Billy Stark (On the 1988 Scottish Cup final) – Big Billy named the team and said this will be a 13 man job today because obviously me and Mark McGhee were disappointed not to be starting. We were  1-0 down and he brought us on with 25 minutes to go and it was a lovely sunny day with the Celtic support out in full force and in that sun the green and white is almost blinding and I’ll never forget the roar when we won a corner. We’re still 1-0 down and we got a corner and this roar from the Celtic support just about sent a shiver down my spine, you know you find an extra gear, you find something else without a doubt. That’s the thing that sticks out for me that season they refused to accept we were going to lose that game.

Charlie Gallacher (On the 4-0 disaster at Ibrox at new year 1963) – It was a horrible day of snow and sleet and the game should never have been played. Paddy Crerand shouldn’t have did what he did, that what was the day that he told Sean what he thought of him and that was the end of Paddy Crerand. Paddy bought his way to Manchester at that time and everybody will tell you that. He was desperate to go to Man Utd.

Chick Young (on Billy McNeill) – A football club is only as good as the people in charge of it at any given time. Billy McNeill I absolutely adored, he was fantastic to me. I remember going with Celtic on a pre-season tour in 1980 to Germany for about ten days and I was the only Scottish journalist on the trip. Billy gave me a lift back from training and he wouldn’t let me on the bus until I had sang the Celtic song in front of the whole team on the bus. And that’s what I mean by good people.

Danny Crainie (on his memory of playing Rangers in 1982) – I was taught a lesson by a player, which would stand me in good stead for the rest of my career, Sandy Jardine. I’d heard people talking about being touch tight but I didn’t really know what they meant. I would feel Sandy at the back when I got the ball and I’d try and spin away but he was always there. I don’t think I had a particularly good game that day and I scored the goal but I got the biggest lesson I ever got in football and it taught me an awful lot.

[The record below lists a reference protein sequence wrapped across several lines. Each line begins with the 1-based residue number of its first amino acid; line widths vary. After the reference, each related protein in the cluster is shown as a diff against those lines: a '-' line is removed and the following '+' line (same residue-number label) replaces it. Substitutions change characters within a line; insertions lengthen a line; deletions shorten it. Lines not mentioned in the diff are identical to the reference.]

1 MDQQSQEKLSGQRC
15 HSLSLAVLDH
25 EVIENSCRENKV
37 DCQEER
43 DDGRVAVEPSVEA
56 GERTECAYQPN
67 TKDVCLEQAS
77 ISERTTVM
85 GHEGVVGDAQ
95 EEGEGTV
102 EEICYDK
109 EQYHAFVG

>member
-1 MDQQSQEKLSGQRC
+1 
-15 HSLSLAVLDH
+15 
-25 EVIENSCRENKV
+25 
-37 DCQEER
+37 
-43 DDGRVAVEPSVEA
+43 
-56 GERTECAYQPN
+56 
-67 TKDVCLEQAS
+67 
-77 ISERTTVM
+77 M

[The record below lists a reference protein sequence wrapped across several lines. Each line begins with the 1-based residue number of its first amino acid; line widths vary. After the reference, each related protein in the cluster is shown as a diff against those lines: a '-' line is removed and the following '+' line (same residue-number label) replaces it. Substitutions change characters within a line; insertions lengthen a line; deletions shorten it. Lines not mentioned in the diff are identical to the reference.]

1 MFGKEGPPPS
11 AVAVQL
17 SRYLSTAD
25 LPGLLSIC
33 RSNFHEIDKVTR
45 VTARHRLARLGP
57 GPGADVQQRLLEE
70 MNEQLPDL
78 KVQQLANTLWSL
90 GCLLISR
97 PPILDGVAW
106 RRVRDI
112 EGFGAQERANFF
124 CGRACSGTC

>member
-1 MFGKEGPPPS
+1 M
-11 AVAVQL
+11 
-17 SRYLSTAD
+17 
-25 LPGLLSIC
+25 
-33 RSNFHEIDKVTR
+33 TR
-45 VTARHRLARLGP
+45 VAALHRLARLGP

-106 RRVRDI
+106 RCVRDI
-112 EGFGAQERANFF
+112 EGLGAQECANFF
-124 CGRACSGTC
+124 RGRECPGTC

Davie Provan (on being asked who was the best Celtic striker he had played with) – Brian McClair got himself into more scoring positions than any other striker I ever played with, he had an uncanny knack of being in the right place at the right time. I loved McGarvey to bits, the work rate he had, he was just a fabulous competitor.  Charlie, just a genius, Mo, a great natural finisher. George McCluskey as I said, a natural talent, to get the chance to play with all these guys, I couldn’t put one above the other.

Frank McGarvey (remembering Johnny Doyle) – Doyley always said ‘I’m the man!’ and I’d scored a few goals and one day in Germany I was winding him up. The bus was leaving at 2 o’clock and I went into the boys and said ‘Just to let you know lads, I’m the man and anyone who says anything else is getting a doing.’ I would never fight Doyley, you’d have to kill him to beat him. At 2 o’clock I couldn’t back down. Doyley said ‘I’ve got a problem’ and I said ‘Right up the back.’ He took it really serious. He was a strong, strong wee guy, wiry. A determined guy. We started wrestling each other, he had me in a neck hold and I’m saying ‘Doyley, I’m only kidding on’. I had to do something I didn’t want to do to get him to release me and I’m thinking I’m not doing that again.